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ISIL Defectors Speak


FILE - A Muslim woman releases a dove as a symbol of peace during a rally against the Islamic State group, in Jakarta, Indonesia.

“At the beginning I thought they were fighting for Allah, but later I discovered they were far from the principles of Islam.”

The Iraqi government has announced it is leading a major military push to retake Iraq’s Anbar province from ISIL, which controls two of the province’s major cities, Ramadi and Fallujah. Clearing ISIL from Anbar is no easy task. As President Barack Obama recently noted, ISIL has dug in among innocent civilian populations in the urban areas under its control.

But as local forces take on ISIL militarily, it is also important for ISIL sympathizers in Iraq, Syria and beyond, to hear the stories of those who were once attracted to the propaganda promulgated by ISIL, but have come to reject it. As President Obama has said, to ultimately defeat terrorist groups like ISIL, it is necessary to discredit their ideology – “the twisted thinking that draws vulnerable people into their ranks.” Who can do that better than those who have seen it from the inside, at close quarters?

Take for example, a former ISIL fighter from Fallujah known as Hamza who volunteered to join ISIL last summer, but who defected after six months. He told the Independent newspaper he joined the group for religious reasons, but was appalled by the beheadings, by being asked to execute Sunnis whom he knew, and by being offered captured young Yazidi women for sexual pleasure.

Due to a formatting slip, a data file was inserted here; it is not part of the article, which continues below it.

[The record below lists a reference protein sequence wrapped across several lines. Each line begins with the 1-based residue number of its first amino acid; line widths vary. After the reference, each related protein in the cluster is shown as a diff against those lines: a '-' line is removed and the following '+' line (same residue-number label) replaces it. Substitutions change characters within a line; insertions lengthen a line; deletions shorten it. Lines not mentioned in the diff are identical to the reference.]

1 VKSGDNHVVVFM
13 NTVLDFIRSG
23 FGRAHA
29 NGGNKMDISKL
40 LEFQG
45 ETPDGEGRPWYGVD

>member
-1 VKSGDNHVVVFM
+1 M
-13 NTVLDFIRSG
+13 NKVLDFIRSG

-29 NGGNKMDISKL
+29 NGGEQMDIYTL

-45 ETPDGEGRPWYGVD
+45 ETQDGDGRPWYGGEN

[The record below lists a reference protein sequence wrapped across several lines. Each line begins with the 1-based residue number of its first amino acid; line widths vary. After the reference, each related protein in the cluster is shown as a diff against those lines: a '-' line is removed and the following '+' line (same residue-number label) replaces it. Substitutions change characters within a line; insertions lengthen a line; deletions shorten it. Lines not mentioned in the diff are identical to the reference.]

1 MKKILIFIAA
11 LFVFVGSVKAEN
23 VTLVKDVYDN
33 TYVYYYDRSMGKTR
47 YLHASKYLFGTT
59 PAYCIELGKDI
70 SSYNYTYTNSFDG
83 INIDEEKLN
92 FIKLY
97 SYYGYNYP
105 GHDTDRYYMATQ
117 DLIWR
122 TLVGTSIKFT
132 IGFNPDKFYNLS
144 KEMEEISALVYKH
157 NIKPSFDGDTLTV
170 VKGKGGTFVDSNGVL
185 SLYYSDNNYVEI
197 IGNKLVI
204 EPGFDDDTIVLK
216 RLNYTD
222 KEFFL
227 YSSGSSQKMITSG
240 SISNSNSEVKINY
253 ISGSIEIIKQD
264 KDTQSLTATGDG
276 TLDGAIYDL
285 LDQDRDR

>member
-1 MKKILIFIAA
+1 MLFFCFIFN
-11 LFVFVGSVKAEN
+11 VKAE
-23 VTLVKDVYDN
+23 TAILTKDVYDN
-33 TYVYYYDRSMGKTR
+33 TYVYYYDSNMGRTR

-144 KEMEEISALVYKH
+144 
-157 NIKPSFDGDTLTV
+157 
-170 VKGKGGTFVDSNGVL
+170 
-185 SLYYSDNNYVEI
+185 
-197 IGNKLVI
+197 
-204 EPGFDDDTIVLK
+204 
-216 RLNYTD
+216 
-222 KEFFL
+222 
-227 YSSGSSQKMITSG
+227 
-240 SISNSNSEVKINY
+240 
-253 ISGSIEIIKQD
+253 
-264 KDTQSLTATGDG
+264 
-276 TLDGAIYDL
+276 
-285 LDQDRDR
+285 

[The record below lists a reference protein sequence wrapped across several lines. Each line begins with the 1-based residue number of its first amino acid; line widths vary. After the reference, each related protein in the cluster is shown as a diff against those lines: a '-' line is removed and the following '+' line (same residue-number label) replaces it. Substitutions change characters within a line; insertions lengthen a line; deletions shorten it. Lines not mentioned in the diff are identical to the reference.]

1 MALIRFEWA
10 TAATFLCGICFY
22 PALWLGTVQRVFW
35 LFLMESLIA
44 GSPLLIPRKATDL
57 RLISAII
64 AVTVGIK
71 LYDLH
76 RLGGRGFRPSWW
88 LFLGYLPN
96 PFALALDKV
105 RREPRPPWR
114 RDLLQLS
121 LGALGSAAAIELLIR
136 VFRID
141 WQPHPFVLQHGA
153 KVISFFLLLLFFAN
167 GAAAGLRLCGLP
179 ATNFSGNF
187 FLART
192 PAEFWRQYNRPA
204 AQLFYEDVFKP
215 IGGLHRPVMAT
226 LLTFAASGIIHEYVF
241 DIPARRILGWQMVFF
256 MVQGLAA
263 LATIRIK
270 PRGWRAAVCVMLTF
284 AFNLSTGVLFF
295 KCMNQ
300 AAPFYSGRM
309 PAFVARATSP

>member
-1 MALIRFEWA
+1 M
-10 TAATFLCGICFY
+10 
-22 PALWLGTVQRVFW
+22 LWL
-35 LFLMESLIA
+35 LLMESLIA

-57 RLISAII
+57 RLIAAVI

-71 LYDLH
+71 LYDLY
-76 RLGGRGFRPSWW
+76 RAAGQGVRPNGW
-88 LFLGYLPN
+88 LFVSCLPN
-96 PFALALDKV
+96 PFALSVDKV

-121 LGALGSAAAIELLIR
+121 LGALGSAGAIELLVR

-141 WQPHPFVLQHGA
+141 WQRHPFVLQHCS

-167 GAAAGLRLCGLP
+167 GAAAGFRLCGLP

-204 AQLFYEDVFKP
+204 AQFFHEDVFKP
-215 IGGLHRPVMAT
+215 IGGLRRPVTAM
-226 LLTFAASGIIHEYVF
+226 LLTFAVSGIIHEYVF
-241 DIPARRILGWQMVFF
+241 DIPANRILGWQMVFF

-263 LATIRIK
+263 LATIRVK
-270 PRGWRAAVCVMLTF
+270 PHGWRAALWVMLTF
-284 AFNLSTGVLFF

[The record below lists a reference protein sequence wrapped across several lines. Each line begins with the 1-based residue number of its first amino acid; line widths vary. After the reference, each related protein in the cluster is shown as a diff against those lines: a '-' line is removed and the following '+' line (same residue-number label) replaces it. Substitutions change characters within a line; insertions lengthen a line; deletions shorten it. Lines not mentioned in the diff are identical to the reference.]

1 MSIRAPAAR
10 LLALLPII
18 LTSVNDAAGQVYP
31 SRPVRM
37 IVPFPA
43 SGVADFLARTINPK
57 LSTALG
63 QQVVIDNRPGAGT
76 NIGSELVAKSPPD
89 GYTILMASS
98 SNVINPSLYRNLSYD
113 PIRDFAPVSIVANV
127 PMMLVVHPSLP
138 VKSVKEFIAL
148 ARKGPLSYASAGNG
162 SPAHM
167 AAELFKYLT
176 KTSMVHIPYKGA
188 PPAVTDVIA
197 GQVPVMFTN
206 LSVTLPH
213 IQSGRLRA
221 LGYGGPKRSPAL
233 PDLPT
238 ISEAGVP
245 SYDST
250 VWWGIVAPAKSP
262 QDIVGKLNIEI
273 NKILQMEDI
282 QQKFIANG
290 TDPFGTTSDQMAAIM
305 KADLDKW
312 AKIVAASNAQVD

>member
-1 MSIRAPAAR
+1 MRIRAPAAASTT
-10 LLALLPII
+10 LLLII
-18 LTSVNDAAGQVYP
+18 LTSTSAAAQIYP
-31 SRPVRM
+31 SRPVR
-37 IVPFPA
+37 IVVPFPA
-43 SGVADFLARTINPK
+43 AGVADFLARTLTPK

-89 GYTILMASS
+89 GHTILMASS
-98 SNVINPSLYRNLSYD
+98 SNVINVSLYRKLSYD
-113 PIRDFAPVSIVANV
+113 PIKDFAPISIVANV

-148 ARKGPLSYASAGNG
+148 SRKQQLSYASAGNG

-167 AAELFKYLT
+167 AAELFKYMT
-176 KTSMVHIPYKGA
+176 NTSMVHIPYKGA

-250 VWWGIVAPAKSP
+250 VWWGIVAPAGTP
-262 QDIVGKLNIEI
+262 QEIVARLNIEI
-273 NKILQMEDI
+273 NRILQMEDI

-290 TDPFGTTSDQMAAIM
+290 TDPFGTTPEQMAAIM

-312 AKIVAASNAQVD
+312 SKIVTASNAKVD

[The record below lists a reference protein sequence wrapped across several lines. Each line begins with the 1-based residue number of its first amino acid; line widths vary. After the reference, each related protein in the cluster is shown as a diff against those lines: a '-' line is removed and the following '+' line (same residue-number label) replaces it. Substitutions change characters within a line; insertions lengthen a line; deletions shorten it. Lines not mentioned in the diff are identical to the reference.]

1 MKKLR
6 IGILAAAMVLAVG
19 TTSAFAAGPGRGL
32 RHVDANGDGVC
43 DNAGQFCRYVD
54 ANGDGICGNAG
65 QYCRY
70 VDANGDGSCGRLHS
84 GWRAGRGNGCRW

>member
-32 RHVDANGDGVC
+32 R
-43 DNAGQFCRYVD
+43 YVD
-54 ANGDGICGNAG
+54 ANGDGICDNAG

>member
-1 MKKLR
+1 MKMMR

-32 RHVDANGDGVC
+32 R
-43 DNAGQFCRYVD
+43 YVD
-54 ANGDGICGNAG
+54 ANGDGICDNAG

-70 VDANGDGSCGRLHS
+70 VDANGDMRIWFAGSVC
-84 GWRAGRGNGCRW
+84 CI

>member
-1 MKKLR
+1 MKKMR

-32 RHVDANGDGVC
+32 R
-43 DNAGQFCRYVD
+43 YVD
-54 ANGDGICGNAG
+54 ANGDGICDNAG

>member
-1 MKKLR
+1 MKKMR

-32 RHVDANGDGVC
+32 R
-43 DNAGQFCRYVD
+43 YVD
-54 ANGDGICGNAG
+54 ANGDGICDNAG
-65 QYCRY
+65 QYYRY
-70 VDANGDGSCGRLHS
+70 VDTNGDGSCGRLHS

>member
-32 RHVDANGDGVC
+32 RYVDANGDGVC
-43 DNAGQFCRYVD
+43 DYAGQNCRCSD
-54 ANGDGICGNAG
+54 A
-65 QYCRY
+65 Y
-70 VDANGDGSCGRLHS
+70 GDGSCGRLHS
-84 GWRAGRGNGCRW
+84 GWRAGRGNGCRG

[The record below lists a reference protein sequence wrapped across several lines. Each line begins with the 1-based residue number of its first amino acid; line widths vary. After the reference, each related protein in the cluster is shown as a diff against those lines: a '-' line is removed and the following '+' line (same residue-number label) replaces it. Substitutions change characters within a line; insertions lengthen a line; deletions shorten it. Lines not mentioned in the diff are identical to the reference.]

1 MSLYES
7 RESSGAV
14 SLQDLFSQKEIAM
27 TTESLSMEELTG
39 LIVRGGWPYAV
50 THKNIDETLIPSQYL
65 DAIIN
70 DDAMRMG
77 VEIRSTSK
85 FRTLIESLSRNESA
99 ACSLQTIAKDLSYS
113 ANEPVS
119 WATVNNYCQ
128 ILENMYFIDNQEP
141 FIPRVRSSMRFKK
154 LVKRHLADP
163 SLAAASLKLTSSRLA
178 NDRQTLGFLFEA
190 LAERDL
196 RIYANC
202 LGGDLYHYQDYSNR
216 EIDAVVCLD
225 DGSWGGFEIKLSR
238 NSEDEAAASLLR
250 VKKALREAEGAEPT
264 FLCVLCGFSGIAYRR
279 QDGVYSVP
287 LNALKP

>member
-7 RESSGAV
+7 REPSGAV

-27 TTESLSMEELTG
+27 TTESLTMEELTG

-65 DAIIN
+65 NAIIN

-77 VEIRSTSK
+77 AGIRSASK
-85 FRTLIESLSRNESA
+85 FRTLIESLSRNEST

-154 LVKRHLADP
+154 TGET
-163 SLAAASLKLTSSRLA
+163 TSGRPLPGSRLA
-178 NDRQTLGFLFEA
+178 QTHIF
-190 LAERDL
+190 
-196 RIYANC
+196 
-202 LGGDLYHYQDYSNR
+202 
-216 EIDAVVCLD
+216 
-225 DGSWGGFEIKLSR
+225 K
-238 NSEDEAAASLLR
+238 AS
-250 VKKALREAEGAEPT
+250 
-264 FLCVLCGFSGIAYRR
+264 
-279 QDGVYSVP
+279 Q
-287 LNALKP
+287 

“At the beginning I thought they were fighting for Allah, but later I discovered they were far from the principles of Islam,” he said. “The justice they were calling for when they first arrived in Fallujah turned out to be only words.”

Or the Syrian teenager Usaid Barho, recruited by ISIL to be a suicide bomber, who eventually gave himself up to Iraqi authorities. He told the New York Times last year he joined ISIL willingly because he “believed in Islam” and had been was convinced by ISIL that if he didn’t join the group, Shiites would come and rape his mother. Soon, however, he said ”I noticed things that were different from Islam.”

He noted, for example, that ISIL inflicted severe punishments on men in the city who were caught smoking cigarettes, yet in camp he saw fighters smoking; he witnessed homosexual encounters between the fighters; and he became increasingly disturbed by the killing of innocent people.

President Obama has said that the international fight against ISIL is a battle against terrorists who distort Islam and whose victims are mostly Muslims. Those who have experienced ISIL first hand and have turned away, say the same.

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